Instagram’s algorithm gets a bad rep. In 2016, the photo-sharing platform changed the way its feed works, showing posts in a more tailored, algorithm-based way as opposed to in chronological order as before. IMO this rules – I don’t care what someone from school posted one minute ago, but I do care about seeing three-day old memes about Larry David covering his ears at NYFW.
Anyway, for those who want autonomy over the way their feed is organised, I have good news: Instagram is trialling a new feature that will let you have more control over what you see first. Called ‘Favourites’, the feature will let you add certain people to a priority list, whose posts will then be shown higher in your feed.
Although it’s likely not intended for this purpose – because, as this 2020 Dazed feature explores, Instagram does not care about sex workers – the update might help reduce shadow-banning (when a user can post as normal, but their content is hidden from the community).
This practice is often employed against sex workers, who have long been penalised by social media platforms. By allowing users to select which accounts they want to prioritise, those who frequently get shadow-banned will now be able to appear on selected feeds without Instagram unfairly censoring them.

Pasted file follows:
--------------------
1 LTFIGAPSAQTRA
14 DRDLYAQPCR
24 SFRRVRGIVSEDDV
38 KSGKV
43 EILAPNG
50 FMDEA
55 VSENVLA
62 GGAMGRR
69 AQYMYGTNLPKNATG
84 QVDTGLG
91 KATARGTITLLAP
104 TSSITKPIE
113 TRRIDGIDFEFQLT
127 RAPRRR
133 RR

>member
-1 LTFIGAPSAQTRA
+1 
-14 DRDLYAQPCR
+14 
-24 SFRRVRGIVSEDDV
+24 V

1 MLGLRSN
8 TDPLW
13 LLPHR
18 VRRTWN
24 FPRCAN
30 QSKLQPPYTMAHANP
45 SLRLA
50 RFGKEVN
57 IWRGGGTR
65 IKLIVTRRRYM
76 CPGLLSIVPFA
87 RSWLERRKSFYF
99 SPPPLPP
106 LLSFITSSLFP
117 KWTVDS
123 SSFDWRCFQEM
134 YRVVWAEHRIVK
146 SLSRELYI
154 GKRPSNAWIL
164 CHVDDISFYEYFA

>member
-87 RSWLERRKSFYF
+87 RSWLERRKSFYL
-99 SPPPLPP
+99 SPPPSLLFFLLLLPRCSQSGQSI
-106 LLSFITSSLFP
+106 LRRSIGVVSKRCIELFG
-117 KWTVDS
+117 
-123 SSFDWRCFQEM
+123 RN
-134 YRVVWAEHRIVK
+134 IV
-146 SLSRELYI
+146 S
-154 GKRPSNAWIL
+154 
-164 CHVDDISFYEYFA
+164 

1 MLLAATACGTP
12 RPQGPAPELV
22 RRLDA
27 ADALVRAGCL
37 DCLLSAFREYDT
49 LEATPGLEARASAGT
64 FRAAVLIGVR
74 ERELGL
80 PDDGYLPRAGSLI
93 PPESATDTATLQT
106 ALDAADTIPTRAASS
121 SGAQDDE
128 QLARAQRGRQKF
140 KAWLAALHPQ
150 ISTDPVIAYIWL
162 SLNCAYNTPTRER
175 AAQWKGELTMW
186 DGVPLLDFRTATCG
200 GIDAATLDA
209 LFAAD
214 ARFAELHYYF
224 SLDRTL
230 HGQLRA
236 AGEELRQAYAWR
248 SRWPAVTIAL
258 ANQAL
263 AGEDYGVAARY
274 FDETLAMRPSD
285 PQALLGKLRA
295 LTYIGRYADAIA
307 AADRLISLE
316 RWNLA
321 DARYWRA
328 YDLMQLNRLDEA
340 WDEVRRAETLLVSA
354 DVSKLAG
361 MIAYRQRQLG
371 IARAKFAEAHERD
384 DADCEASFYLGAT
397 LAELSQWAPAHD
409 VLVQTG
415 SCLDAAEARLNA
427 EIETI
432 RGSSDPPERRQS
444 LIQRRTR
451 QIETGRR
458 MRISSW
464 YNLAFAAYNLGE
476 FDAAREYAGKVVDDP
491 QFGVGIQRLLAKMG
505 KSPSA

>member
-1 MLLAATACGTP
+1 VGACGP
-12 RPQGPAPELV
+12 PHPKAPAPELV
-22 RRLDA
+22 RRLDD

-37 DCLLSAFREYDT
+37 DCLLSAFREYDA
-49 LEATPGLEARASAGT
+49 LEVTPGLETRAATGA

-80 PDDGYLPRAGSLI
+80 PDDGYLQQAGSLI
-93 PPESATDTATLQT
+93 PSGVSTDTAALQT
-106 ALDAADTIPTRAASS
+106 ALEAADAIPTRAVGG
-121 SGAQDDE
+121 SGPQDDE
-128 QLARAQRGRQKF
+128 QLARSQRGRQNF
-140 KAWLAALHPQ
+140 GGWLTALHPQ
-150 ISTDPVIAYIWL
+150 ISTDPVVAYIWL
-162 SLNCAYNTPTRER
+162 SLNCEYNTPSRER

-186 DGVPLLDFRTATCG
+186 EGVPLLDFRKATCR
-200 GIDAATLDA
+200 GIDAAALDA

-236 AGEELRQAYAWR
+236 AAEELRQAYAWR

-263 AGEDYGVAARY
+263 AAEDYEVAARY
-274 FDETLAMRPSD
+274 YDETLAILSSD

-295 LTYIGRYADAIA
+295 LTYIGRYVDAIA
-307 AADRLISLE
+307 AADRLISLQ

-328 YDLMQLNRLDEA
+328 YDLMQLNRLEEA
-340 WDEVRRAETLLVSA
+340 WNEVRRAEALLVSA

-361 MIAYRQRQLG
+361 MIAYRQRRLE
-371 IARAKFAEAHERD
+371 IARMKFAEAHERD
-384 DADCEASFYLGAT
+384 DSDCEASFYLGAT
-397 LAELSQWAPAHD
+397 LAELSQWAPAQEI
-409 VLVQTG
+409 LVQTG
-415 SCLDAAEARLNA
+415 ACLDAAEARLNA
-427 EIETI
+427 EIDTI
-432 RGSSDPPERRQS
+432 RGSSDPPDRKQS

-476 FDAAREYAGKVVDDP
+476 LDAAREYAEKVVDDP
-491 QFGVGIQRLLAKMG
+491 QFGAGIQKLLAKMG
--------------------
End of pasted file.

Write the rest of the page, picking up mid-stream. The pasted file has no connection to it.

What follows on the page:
Although Instagram has previously stated that it doesn’t “take action on accounts because they belong to sex workers or adult performers, we only take action when accounts break our rules”, sex workers have highlighted the differing treatment of sexually explicit celebrities with actual adult creators.
“Celebrities and others who trade on sex appeal in more ‘respectable’ ways are currently allowed to get away with much more explicit sexual content than sex workers are, and this will continue,” London-based sex worker Valerie August told Dazed in December. “The difference isn’t the actual content, but the fact that it’s connected to a sex worker.”
This isn’t the first time Instagram has tested out a ‘Favourites’ feature. Back in 2017, the app trialled something similar to what eventually became Close Friends – the ability to share Stories to a select few followers – but this feature applied to grid posts as well as Stories.
Instagram is constantly testing new updates, some of which end up being popular and successful – see: hiding like counts and updating its nudity policy – and some of which are mercilessly mocked – see: the feed sharing ban and, of course, horizontal scrolling.